Claim to Fame: Environmentalism. Unlike many other Pacific Island nations (and likely due to its small population and low tourism rates), Palau is considered one of the most eco-friendly nations in the world. In 2005, President Tommy E. Remengesau, Jr. launched the Micronesia Challenge, a green initiative that seeks to conserve marine and forest habitats. The country is also home to the world’s first ‘shark sanctuary’, which allows visitors to swim up-close with one of the world’s most notorious predators.
Papua New Guinea
Capital: Port Moresby
Population: 6.3 million
Number of Islands: 151
Claim to Fame: Cultural diversity. PNG is home to hundreds of different indigenous groups, many of which live remotely and remain unseen by the rest of the world. More languages are spoken here than in any other country – more than 800 by last count, representing roughly 12 percent of the world’s total number. The country also ranked first on Lonely Planet’s list of top bird-watching destinations.
Number of Islands: 10
Claim to Fame: Tattoos. Samoans have practiced tattooing for thousands of years, and the practice is intertwined with many cultural traditions and beliefs; Samoans, along with Maoris and Polynesians, are thought to be responsible for the infamously widespread ‘tribal tattoo’ designs. The nation was also made famous by Scottish author Robert Louis Stevenson (of Treasure Island fame), who spent his final years on the island of Upolo; the land he owned near the capital city of Apia has since been converted into a museum.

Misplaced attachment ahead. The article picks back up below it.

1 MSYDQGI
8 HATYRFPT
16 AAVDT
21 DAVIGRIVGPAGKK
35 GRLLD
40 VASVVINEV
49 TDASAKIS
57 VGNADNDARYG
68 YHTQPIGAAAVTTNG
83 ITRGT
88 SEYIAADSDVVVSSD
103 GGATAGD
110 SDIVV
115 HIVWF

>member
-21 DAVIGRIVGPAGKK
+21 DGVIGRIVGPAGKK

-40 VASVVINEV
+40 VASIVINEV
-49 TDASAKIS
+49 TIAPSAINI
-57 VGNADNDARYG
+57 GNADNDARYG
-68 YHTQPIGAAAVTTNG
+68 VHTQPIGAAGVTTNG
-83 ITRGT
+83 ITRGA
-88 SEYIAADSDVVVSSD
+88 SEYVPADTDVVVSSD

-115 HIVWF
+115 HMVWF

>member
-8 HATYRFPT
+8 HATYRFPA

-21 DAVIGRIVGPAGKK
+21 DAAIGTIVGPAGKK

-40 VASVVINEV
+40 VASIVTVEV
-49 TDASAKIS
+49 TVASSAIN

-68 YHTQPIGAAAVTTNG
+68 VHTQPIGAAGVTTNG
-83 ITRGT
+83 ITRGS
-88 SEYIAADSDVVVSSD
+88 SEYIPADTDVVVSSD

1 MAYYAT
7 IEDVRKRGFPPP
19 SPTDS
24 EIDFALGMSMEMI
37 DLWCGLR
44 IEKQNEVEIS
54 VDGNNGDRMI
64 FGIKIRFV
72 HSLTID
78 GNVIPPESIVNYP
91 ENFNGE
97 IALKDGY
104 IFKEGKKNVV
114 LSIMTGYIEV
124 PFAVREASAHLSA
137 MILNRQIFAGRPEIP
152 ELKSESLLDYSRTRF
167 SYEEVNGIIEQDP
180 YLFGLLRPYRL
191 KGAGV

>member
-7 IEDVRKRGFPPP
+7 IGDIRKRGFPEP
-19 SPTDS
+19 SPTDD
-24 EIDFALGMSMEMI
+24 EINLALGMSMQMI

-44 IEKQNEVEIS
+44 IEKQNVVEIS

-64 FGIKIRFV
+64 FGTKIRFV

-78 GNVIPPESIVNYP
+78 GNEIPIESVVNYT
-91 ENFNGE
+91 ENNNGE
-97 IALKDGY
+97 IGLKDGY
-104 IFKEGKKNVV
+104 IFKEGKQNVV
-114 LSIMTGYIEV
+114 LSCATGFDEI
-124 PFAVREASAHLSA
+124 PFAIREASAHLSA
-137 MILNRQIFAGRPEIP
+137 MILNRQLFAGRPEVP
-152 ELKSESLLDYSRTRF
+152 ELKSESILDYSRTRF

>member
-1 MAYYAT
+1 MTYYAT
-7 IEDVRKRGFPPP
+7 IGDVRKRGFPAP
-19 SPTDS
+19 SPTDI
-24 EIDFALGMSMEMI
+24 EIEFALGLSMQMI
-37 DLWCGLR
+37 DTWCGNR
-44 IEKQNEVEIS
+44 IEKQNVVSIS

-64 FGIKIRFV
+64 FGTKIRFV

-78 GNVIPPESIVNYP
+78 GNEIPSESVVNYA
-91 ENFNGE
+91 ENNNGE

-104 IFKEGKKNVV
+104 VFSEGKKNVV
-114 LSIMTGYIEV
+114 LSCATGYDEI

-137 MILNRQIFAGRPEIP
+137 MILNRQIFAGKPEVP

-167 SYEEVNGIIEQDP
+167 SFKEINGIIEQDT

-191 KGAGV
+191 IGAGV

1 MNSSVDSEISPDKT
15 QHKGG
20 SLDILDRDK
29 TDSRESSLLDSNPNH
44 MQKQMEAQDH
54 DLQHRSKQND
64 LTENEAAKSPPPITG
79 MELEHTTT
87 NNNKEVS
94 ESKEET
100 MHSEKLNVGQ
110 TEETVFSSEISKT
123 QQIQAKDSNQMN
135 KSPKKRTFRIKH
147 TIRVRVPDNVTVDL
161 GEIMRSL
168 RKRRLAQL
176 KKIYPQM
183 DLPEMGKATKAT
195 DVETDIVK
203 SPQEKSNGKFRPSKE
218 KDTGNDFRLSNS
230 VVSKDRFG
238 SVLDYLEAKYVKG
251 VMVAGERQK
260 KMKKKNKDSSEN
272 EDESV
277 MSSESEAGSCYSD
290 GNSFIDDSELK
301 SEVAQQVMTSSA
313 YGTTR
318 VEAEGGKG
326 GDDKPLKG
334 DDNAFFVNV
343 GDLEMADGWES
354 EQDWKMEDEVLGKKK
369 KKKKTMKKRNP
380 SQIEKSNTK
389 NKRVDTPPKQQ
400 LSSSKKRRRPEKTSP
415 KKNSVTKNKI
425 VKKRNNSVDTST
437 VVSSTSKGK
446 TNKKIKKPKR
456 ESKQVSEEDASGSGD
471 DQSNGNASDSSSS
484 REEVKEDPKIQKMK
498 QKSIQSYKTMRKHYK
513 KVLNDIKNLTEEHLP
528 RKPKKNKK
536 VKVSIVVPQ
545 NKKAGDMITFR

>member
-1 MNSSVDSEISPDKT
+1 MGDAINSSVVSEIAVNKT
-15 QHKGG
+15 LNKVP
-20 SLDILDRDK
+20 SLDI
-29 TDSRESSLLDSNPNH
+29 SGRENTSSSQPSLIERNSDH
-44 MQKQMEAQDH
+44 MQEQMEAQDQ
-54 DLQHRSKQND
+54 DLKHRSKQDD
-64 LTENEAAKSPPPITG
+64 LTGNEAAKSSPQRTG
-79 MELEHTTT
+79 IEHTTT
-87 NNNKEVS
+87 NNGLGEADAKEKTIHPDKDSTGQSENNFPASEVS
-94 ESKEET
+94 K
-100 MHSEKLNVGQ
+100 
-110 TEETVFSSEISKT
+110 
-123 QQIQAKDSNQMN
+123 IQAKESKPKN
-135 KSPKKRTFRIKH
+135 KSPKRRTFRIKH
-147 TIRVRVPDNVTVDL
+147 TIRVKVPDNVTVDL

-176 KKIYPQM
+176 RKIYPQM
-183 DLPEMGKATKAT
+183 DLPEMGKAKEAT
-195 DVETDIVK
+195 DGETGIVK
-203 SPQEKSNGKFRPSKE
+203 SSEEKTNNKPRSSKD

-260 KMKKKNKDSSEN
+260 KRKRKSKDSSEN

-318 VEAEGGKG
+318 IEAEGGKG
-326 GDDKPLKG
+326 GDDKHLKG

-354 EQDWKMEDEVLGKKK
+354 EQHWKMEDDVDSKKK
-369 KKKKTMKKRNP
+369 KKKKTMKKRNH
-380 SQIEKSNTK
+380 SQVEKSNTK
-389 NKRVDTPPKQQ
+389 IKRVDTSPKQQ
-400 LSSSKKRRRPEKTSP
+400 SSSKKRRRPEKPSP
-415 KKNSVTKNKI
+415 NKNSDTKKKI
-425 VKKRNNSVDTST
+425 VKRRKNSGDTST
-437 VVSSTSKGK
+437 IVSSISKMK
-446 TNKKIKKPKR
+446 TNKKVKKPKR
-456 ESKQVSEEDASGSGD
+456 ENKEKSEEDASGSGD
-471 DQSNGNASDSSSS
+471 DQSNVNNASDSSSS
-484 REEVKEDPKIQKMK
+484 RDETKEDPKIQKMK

Number of Islands: Roughly 1,000
Claim to Fame: World War II. The island of Guadalcanal – the country’s largest – was the site of a bloody, six-month battle between Allied forces and Japanese troops. The campaign effectively halted Japanese expansion and served as a major turning point in the war. Author James Jones chronicled the campaign in his bestseller, The Thin Red Line, which was later adapted into an Oscar-nominated film starring Sean Penn.
Number of Islands: 176
Claim to Fame: The only constitutional monarchy in the South Pacific. Originally, Tongans served the Tu’I Tonga, or paramount chief, but this important figure was replaced by kings and queens in subsequent centuries and this political structure has sustained to the present day. One of the most revered Tongan leaders, Queen Salote, attended the coronation of Queen Elizabeth II in 1953.
Number of Islands: 9
Claim to Fame: Isolation. Tuvalu is one of the most remote countries on Earth, and due to high airfare rates, only a few dozen tourists visit Tuvalu each year (most of whom don’t leave the capital city). However, the low turnout isn’t necessarily a bad thing; hard-to-reach islands like Nukufetau and Nukulaelae are considered some of the most pristine natural areas in the world.
Capital: Port Vila
Number of Islands: 83
Claim to Fame: Pentecost Land Diving, a traditional practice among the N’gol tribe that has become quite popular with visiting spectators. Participants bind their feet with elastic vines and leap from tall treetops, and the vines stretch until the diver’s shoulders touch the soil. The activity is meant to demonstrate strength and courage, as well as bless the soil for the forthcoming yam harvest.
By Brad Nehring